Ephémérides du citoyen ou chronique de l’esprit National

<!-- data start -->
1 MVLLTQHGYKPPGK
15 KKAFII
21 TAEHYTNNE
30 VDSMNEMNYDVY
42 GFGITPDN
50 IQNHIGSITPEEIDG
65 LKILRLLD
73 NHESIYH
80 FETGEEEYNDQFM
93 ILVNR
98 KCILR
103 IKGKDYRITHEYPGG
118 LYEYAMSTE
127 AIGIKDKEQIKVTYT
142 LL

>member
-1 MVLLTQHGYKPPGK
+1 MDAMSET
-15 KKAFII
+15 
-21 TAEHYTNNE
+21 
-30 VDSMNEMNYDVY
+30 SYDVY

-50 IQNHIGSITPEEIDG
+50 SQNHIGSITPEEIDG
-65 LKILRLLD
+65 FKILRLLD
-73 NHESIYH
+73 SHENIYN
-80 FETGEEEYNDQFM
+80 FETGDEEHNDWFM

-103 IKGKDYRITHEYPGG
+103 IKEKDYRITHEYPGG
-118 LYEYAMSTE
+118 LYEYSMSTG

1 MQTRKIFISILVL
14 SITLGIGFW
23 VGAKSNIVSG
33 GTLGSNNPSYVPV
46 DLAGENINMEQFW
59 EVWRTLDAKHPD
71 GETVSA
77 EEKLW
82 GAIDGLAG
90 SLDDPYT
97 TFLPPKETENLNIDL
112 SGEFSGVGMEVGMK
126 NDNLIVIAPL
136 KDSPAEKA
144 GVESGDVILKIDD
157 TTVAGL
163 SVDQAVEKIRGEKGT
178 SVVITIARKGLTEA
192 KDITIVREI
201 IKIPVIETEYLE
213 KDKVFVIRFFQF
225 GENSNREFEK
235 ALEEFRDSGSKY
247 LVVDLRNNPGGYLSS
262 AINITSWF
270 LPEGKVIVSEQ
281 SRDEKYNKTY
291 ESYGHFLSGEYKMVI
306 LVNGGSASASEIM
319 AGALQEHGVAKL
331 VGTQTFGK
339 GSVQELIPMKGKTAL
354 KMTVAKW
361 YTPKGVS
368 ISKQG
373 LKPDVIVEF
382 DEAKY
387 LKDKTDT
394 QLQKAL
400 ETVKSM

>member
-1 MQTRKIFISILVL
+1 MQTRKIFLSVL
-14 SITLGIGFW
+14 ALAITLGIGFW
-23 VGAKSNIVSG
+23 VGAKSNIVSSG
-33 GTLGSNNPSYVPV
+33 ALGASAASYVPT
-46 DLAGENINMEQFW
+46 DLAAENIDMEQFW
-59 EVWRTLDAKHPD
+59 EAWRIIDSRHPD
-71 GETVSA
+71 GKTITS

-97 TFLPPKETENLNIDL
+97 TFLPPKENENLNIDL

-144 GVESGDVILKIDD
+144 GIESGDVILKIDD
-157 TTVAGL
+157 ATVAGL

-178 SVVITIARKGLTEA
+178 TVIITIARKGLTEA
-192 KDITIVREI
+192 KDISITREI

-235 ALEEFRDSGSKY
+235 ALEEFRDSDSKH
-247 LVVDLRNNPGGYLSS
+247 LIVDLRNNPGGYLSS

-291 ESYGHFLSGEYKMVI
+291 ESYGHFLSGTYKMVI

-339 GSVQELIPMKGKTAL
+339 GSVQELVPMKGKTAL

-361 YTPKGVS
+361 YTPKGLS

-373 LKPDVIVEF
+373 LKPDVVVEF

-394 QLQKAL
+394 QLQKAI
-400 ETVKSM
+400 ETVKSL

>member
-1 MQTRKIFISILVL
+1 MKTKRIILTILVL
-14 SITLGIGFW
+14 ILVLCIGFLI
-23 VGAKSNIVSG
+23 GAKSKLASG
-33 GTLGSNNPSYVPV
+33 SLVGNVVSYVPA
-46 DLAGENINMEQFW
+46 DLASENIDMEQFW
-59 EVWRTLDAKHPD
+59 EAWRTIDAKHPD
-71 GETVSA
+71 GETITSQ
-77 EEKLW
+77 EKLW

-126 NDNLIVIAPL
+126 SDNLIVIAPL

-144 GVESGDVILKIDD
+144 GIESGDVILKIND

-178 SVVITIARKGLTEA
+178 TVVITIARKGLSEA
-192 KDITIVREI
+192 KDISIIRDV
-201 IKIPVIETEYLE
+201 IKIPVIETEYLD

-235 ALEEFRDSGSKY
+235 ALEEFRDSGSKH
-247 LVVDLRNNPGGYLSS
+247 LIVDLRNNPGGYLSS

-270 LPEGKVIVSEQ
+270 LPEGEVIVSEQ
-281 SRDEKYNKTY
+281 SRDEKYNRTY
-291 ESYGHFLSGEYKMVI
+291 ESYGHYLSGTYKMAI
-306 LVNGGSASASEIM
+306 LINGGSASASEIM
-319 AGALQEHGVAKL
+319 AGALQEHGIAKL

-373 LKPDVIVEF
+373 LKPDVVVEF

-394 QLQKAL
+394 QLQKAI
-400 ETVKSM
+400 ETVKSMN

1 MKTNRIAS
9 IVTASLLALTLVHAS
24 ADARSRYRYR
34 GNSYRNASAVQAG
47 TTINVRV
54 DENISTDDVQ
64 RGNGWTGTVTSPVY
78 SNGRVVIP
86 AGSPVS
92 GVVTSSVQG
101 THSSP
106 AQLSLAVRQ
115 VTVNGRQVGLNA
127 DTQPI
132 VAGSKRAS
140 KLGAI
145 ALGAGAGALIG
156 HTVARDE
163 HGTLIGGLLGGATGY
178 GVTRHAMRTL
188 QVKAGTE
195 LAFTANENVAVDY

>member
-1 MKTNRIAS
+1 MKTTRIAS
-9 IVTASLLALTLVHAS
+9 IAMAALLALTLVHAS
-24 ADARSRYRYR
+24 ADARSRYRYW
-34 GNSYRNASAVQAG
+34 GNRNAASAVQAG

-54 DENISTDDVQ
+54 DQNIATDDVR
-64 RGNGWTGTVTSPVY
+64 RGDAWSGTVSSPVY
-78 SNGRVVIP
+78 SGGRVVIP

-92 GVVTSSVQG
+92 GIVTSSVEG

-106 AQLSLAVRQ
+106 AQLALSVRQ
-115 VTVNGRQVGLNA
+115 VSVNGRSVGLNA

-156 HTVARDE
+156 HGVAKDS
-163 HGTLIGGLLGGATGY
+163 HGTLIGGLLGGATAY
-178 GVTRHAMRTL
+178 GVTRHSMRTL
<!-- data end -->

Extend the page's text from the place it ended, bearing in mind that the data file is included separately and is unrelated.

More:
French economic periodical issued in three series under different names from 1766 to 1772, 1774 to 1776 and in 1788. Published first as a bimonthly by its founder and first editor, l’Abbé Baudeau, it became a monthly as from January 1767 after Baudeau’s conversion to Physiocracy by Mirabeau and Le Trosne. Its contents included contributed articles on economic and political subjects, book reviews, comments and letters to the editor, together with a chronicle of public events of interest to its readership. This provided its format from January 1769, when Du Pont de Nemours took over the editorship. Although censorship problems troubled the journal persistently (as disclosed in the Turgot–Du Pont correspondence, for this reason many issues appeared well after the ostensible month of publication) the first series was terminated by l’Abbé Terray in November 1772, presumably because it contained much vigorous criticism of his abolition of domestic free trade in grain. The first series produced therefore six issues in 1766 as a bi-monthly and 63 monthly issues from January 1767 to March 1772 inclusive. Under the title Nouvelles Ephémérides ou Bibliothèque raisonnée de l’histoire, de la morale et de la politique, it was revived by Baudeau after Turgot became Contrôleur-général in 1774, publishing 18 issues in all from January 1775 to June 1776, that is, the month after Turgot’s dismissal from the ministry. A third series, Nouvelles Ephémérides économiques published three issues from January to March 1788, again under Baudeau’s editorship, but his failing mental powers were presumably the reason why this final series ended so quickly.